The invasion of Aleppo was part of a wider US-backed campaign to divide and destroy the nation of Syria just as was done in Libya. Additionally there is the ongoing US-NATO occupation of Afghanistan and the division and destruction of Iraq after a US invasion in 2003 and a subsequent occupation there ever since. Considering this, what is revealed is a regional military campaign of conquest stretching from North Africa to Central Asia and pressing up against the borders of both Russia and China.

It must also be remembered that in 2011, the so-called “Arab Spring” was eventually revealed to be the premeditated work of the US State Department who began training, equipping, and arraying activists against targeted governments years before the protests began. This would be admitted to by the New York Times in a 2011 article titled, “U.S. Groups Helped Nurture Arab Uprisings,” which reported:

A number of the groups and individuals directly involved in the revolts and reforms sweeping the region, including the April 6 Youth Movement in Egypt, the Bahrain Center for Human Rights and grass-roots activists like Entsar Qadhi, a youth leader in Yemen, received training and financing from groups like the International Republican Institute, the National Democratic Institute and Freedom House, a nonprofit human rights organization based in Washington…

The New York Times would also admit that these Washington-based groups were all in turn funded and directed by the US State Department:

The Republican and Democratic institutes are loosely affiliated with the Republican and Democratic Parties. They were created by Congress and are financed through the National Endowment for Democracy, which was set up in 1983 to channel grants for promoting democracy in developing nations. The National Endowment receives about $100 million annually from Congress. Freedom House also gets the bulk of its money from the American government, mainly from the State Department.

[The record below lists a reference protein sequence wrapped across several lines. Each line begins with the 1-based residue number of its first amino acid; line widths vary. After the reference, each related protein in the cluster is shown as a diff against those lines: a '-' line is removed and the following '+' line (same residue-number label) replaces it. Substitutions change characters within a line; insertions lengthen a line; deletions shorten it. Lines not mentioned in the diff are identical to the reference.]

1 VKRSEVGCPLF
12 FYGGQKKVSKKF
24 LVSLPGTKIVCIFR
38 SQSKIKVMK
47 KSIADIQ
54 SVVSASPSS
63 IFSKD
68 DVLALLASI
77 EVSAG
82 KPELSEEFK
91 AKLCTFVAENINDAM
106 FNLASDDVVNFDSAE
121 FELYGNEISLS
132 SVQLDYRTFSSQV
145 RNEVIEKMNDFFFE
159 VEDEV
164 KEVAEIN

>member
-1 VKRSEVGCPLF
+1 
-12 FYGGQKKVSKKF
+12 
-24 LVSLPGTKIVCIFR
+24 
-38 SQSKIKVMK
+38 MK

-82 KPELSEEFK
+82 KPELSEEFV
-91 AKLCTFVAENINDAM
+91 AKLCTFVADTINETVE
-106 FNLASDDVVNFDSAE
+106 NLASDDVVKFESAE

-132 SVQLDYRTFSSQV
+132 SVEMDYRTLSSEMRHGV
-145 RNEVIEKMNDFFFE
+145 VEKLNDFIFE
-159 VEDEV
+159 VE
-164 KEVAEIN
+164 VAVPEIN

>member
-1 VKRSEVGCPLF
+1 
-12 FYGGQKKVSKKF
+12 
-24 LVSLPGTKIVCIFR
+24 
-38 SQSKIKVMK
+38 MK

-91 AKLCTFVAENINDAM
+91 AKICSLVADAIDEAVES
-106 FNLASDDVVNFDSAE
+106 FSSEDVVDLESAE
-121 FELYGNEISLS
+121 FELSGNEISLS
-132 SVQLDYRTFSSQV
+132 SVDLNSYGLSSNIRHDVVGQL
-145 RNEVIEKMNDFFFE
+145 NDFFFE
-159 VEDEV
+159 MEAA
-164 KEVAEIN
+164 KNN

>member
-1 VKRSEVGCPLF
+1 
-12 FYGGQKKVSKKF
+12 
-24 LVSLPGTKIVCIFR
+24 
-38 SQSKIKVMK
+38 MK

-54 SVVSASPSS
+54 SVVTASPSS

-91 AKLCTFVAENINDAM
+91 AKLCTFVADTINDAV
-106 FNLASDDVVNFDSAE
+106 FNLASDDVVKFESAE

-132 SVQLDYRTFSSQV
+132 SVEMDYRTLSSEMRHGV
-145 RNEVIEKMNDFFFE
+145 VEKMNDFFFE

Similar regime-change operations were carried out directly on Russia’s western border in the nation of Ukraine, where the US backed Neo-Nazi militants violently overthrow the elected government in Kiev. In the wake of the coup, the junta set out to crush any opposition, from political parties to the inevitable armed groups that rose up against its literal Neo-Nazi militants.

And as this wave of US-backed global destabilization, war, and regime change swept the surface of the planet, during its initial success, US hubris was difficult to contain.

In a 2011 Atlantic article titled, “The Arab Spring: ‘A Virus That Will Attack Moscow and Beijing’,” it would be revealed precisely what Washington’s end game was:

[US Senator John McCain] said, “A year ago, Ben-Ali and Gaddafi were not in power. Assad won’t be in power this time next year. This Arab Spring is a virus that will attack Moscow and Beijing.” McCain then walked off the stage.

Comparing the Arab Spring to a virus is not new for the Senator — but to my knowledge, coupling Russia and China to the comment is.

Senator McCain’s framing reflects a triumphalism bouncing around at this conference. It sees the Arab Spring as a product of Western design — and potentially as a tool to take on other non-democratic governments.